|Publication number||US4184047 A|
|Application number||US 05/809,145|
|Publication date||Jan 15, 1980|
|Filing date||Jun 22, 1977|
|Priority date||Jun 22, 1977|
|Publication number||05809145, 809145, US 4184047 A, US 4184047A, US-A-4184047, US4184047 A, US4184047A|
|Inventors||Robert H. Langford|
|Original Assignee||Langford Robert H|
|Export Citation||BiBTeX, EndNote, RefMan|
|Patent Citations (2), Non-Patent Citations (1), Referenced by (50), Classifications (14)|
|External Links: USPTO, USPTO Assignment, Espacenet|
The present invention pertains to an audio signal processing system. More particularly, the present invention pertains to a system for processing audio signals such as high fidelity sound signals, for example, sound signals from a music source, to provide enhanced sound signals.
The present invention is particularly suited for enhancement of audio sounds such as musical sounds, including both instrumental and vocal musical sounds. The signal enhancement might include reverberation, generation of a stereophonic or quadraphonic effects, chorusing, flanging, pitch change vibrato and various combinations of these effects.
Numerous devices have been provided to enhance audio signals. Generally such devices are capable only of limited enhancement techniques such as vibrato, as shown in U.S. Pat. Nos. 3,878,472 and 3,945,290 or reverberation, as shown in U.S. Pat. Nos. 2,748,192, 2,852,604, 3,624,266, 3,816,637, 3,843,840, 3,939,436, and 3,939,437. While these various systems do somewhat enhance the audio signals, still each provides only one type of signal enhancement. Additionally, the fidelity of the signal is reduced in many of these systems. By way of example, the systems of U.S. Pat. Nos. 3,681,531 and 3,816,637 utilize digital storage of signals which necessitates first analog-to-digital conversion and then digital-to-analog conversion. Signal fidelity is reduced during such conversions. Likewise, the systems of U.S. Pat. Nos. 3,800,059 and 3,843,840 utilize electromechanical delay devices which do not permit reproduction of the signal fidelity.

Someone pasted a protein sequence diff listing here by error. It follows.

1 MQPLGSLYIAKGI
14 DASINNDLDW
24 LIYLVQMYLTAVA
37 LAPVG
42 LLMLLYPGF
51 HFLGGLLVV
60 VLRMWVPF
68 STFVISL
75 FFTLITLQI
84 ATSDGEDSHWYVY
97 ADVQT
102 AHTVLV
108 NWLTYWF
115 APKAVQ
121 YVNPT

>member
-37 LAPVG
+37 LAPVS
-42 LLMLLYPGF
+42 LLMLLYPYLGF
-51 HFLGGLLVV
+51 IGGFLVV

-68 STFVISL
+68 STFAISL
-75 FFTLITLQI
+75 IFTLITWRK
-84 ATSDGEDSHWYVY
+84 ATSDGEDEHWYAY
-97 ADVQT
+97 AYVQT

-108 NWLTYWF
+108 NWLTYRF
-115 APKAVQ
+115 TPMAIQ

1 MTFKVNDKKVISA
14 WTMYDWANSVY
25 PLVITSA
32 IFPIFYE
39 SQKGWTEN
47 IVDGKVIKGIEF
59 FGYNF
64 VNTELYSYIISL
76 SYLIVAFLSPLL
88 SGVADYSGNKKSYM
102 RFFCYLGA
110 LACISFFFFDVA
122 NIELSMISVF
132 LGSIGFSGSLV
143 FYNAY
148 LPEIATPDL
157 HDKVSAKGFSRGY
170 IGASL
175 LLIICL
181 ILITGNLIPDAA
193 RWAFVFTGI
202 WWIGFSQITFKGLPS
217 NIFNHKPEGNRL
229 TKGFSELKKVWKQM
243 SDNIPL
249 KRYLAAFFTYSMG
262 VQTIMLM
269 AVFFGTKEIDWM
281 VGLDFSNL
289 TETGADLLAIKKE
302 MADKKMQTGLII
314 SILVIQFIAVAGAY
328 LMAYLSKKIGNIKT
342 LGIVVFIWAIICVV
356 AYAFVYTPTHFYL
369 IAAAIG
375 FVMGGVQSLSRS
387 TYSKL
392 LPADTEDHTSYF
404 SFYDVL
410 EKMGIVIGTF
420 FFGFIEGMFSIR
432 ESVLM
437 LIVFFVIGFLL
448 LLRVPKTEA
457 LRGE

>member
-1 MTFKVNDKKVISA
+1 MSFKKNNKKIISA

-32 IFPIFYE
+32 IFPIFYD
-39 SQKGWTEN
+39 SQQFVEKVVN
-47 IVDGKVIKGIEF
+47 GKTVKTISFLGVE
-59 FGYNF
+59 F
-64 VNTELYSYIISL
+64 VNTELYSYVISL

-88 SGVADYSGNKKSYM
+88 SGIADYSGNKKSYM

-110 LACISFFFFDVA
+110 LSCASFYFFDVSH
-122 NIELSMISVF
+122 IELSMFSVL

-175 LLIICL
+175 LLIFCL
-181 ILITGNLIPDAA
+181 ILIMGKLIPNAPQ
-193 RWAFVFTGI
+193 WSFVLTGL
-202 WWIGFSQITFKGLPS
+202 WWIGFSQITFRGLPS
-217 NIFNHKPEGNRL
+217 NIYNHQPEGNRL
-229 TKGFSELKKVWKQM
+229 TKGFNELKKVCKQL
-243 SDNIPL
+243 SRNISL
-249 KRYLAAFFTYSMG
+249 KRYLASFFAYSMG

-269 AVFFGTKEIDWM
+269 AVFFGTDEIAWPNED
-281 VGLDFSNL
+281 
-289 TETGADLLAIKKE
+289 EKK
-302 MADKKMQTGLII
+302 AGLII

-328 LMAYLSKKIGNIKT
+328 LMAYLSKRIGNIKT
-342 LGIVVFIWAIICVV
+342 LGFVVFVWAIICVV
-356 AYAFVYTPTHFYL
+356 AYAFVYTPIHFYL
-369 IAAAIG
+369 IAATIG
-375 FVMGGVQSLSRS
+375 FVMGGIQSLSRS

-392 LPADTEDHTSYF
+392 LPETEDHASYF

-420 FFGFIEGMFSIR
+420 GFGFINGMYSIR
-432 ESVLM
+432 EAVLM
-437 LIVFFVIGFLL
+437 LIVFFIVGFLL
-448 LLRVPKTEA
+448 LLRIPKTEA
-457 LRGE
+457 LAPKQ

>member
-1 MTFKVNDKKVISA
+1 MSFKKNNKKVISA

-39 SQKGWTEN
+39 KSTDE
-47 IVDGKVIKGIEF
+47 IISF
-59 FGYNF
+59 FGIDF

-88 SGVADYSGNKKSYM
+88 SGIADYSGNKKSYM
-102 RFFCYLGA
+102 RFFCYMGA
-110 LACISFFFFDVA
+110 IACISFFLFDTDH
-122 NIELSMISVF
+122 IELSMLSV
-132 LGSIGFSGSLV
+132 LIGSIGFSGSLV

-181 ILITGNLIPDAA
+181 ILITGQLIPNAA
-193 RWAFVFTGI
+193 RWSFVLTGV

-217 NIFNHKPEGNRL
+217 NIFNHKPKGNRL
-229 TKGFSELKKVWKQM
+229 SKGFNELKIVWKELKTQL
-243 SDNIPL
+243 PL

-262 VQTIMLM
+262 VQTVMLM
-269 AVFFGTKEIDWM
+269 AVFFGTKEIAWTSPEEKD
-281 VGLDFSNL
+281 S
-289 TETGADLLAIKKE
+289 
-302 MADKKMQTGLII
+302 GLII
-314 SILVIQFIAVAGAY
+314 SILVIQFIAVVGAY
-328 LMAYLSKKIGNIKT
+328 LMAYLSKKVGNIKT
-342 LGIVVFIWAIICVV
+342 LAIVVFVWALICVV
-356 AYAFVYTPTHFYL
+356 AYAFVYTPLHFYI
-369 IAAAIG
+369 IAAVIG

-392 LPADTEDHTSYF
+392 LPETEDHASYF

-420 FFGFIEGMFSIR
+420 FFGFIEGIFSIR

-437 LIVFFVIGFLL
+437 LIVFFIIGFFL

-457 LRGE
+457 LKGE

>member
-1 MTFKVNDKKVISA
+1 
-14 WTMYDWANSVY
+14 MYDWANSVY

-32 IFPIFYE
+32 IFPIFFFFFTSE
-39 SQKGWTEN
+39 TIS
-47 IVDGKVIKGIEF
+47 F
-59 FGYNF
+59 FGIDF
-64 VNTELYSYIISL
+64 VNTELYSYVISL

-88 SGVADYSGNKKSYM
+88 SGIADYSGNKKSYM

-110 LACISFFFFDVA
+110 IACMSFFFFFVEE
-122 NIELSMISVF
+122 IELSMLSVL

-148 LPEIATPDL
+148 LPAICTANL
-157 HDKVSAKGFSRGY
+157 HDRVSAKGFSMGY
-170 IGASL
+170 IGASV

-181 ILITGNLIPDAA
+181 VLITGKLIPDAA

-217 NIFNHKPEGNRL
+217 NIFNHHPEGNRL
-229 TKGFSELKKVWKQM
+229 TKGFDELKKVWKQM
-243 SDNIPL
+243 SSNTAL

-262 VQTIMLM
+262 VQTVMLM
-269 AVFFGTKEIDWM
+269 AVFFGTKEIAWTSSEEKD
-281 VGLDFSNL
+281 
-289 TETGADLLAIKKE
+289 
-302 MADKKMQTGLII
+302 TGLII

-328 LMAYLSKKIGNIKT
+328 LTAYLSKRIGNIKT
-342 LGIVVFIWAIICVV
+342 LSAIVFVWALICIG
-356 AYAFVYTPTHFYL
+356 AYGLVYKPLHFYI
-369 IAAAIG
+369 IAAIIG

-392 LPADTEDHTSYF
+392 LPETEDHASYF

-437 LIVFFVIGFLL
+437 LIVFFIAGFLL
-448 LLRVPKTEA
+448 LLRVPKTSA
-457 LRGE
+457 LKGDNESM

The present invention is an audio signal processing system providing enhancement of audio signals in various manners without significant loss of signal fidelity. In accordance with the present invention, the audio signal is passed through a compression circuit, to increase its signal-to-noise ratio, and then is applied to a delay circuit. In a preferred embodiment of the present invention, the delay circuit comprises an analog shift register, which is a charge-coupled device having the ability to sample analog audio signals. The delayed audio signals from the shift register are passed through an expandor circuit to restore the original input level. Preferably, before being applied to the compression circuit, the audio signal passes through a pre-emphasis network to compensate for high frequency aperture loss and through a low pass filter. Likewise, preferably, the expandor circuit output is passed through a low pass filter, which assures that noise, possibly introduced by the analog shift register, is removed, and through a de-emphasis circuit. The processed output signal is blended with the original input signal to provide a blended output signal having desired characteristics. In some embodiments of the present invention, a portion of the processed output signal is returned to the system input for recirculation, thereby providing reverberation.
These and other aspects and advantages of the present invention are more apparent in the following detailed description and claims, particularly when considered in conjunction with the accompanying drawings in which like parts bear like reference numerals. In the drawings:
FIG. 1 is a block diagram depicting a preferred embodiment of an audio signal processing system in accordance with the present invention;
FIG. 2 depicts alternative wave forms which might be utilized to control the delay effects introduced by the system of the present invention;
FIG. 3 is a fragmentary block diagram depicting a preferred embodiment of delay effects circuitry suitable for incorporation into the audio signal processing system of the present invention;
FIG. 4 is a block diagram of an audio signal processing system in accordance with the present invention and suitable for providing quadraphonic output signals from stereophonic input signals; and
FIGS. 5 and 6 are block diagrams of further embodiments of an audio signal processing system in accordance with the present invention.